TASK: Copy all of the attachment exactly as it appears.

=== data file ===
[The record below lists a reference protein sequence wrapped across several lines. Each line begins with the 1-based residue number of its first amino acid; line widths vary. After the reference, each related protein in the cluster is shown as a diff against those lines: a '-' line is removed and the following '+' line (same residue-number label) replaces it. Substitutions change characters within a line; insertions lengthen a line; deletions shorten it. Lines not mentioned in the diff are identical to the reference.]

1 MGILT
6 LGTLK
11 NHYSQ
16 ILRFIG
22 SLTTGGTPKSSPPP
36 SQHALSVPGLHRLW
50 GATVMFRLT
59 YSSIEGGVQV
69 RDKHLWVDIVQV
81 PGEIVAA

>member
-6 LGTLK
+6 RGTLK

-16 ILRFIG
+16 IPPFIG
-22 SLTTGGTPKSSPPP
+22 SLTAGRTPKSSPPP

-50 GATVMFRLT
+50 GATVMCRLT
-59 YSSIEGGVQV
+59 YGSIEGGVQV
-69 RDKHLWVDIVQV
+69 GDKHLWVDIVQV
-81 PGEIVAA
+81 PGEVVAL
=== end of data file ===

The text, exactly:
[The record below lists a reference protein sequence wrapped across several lines. Each line begins with the 1-based residue number of its first amino acid; line widths vary. After the reference, each related protein in the cluster is shown as a diff against those lines: a '-' line is removed and the following '+' line (same residue-number label) replaces it. Substitutions change characters within a line; insertions lengthen a line; deletions shorten it. Lines not mentioned in the diff are identical to the reference.]

1 MGILT
6 LGTLK
11 NHYSQ
16 ILRFIG
22 SLTTGGTPKSSPPP
36 SQHALSVPGLHRLW
50 GATVMFRLT
59 YSSIEGGVQV
69 RDKHLWVDIVQV
81 PGEIVAA

>member
-6 LGTLK
+6 RGTLK

-16 ILRFIG
+16 IPPFIG
-22 SLTTGGTPKSSPPP
+22 SLTAGRTPKSSPPP

-50 GATVMFRLT
+50 GATVMCRLT
-59 YSSIEGGVQV
+59 YGSIEGGVQV
-69 RDKHLWVDIVQV
+69 GDKHLWVDIVQV
-81 PGEIVAA
+81 PGEVVAL